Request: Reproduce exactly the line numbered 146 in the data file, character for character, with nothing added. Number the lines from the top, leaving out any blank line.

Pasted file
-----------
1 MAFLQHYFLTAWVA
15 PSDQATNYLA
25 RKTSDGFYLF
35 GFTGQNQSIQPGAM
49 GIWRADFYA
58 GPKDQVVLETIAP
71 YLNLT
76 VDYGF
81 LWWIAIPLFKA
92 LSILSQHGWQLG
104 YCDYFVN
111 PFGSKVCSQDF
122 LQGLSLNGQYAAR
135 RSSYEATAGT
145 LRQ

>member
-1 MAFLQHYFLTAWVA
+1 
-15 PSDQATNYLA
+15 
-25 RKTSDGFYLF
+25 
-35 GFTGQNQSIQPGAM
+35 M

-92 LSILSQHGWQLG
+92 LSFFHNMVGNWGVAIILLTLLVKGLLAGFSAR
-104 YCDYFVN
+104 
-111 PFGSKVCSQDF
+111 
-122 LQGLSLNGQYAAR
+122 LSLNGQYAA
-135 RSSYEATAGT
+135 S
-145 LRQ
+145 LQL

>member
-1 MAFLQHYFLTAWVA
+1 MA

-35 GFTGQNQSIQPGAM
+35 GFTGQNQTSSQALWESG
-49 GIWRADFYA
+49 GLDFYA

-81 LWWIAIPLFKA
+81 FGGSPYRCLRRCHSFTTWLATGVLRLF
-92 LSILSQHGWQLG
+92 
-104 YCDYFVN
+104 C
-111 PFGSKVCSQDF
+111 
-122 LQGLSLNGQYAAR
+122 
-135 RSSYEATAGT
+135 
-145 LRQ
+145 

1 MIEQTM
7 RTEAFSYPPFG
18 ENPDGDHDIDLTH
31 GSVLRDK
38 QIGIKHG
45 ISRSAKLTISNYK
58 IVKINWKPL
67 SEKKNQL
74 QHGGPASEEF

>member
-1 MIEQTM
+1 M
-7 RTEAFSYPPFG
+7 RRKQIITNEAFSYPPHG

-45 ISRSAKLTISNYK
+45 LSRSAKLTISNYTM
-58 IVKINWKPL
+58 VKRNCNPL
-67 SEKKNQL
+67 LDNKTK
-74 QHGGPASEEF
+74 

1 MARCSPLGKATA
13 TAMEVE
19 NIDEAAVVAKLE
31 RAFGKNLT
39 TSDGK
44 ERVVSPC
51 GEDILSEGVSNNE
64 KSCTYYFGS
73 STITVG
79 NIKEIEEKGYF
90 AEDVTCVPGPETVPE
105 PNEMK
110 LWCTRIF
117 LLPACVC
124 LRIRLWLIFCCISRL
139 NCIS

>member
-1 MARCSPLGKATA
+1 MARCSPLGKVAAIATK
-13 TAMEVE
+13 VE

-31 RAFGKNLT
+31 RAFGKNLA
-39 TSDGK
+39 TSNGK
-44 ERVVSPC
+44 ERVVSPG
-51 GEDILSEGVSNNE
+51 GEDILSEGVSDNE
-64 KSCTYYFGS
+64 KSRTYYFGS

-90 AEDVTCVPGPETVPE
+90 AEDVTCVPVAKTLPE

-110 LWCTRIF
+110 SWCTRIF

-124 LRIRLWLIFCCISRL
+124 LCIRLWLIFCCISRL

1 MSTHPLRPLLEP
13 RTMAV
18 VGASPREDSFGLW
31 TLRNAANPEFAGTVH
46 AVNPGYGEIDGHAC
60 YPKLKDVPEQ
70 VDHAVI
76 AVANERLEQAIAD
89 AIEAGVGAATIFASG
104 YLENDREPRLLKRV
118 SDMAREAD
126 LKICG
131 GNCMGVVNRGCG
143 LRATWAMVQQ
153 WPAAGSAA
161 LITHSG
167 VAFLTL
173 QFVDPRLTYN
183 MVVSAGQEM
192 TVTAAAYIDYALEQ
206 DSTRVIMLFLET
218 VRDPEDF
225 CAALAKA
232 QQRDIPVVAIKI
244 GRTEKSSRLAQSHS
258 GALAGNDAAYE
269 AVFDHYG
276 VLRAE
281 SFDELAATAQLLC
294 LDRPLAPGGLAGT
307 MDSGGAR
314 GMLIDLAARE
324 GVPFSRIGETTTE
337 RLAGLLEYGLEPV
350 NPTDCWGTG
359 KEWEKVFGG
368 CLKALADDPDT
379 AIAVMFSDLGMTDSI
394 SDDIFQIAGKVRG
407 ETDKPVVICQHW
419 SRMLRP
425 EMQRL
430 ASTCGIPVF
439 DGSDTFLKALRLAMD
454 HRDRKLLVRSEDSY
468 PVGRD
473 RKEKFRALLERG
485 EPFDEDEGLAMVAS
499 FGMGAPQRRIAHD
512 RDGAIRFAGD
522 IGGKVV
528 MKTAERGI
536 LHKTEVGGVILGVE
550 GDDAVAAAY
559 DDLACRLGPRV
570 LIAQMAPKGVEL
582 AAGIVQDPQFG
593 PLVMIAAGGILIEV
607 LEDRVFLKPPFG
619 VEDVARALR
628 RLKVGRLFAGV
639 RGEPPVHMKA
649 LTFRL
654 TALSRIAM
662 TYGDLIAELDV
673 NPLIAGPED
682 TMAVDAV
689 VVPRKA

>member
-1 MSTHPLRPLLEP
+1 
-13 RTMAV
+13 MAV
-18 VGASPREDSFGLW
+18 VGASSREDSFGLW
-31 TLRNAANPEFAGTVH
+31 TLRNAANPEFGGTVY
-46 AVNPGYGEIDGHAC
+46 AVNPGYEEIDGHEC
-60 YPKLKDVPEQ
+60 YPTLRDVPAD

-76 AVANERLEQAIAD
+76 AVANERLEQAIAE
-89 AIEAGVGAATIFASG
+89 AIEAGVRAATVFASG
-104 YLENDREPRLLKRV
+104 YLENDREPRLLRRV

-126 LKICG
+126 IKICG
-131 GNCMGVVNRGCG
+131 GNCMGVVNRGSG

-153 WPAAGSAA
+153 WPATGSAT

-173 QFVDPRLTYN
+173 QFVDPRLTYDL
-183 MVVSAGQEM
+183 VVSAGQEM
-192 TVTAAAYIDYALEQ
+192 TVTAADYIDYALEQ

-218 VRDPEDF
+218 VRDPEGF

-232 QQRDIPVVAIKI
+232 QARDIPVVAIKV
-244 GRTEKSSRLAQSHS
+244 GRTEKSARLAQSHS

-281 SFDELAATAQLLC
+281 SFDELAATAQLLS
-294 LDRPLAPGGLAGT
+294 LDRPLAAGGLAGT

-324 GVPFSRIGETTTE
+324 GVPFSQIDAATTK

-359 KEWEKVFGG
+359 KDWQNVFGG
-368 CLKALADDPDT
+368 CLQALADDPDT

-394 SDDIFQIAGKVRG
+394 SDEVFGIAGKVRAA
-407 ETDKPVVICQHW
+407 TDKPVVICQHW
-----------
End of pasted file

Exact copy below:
294 LDRPLAPGGLAGT